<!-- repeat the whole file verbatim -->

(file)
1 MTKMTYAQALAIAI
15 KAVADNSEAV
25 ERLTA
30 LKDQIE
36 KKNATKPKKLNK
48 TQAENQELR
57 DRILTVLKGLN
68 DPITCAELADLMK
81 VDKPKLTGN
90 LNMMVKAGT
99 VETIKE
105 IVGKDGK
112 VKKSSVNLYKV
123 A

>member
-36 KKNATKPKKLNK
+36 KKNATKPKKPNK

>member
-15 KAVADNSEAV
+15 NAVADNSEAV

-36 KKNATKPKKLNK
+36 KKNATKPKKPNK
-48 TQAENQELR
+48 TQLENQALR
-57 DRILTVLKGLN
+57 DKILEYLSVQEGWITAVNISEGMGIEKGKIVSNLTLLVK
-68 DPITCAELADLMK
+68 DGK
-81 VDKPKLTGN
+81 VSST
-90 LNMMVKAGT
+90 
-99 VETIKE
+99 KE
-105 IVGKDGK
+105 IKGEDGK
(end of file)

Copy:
1 MTKMTYAQALAIAI
15 KAVADNSEAV
25 ERLTA
30 LKDQIE
36 KKNATKPKKLNK
48 TQAENQELR
57 DRILTVLKGLN
68 DPITCAELADLMK
81 VDKPKLTGN
90 LNMMVKAGT
99 VETIKE
105 IVGKDGK
112 VKKSSVNLYKV
123 A

>member
-36 KKNATKPKKLNK
+36 KKNATKPKKPNK

>member
-15 KAVADNSEAV
+15 NAVADNSEAV

-36 KKNATKPKKLNK
+36 KKNATKPKKPNK
-48 TQAENQELR
+48 TQLENQALR
-57 DRILTVLKGLN
+57 DKILEYLSVQEGWITAVNISEGMGIEKGKIVSNLTLLVK
-68 DPITCAELADLMK
+68 DGK
-81 VDKPKLTGN
+81 VSST
-90 LNMMVKAGT
+90 
-99 VETIKE
+99 KE
-105 IVGKDGK
+105 IKGEDGK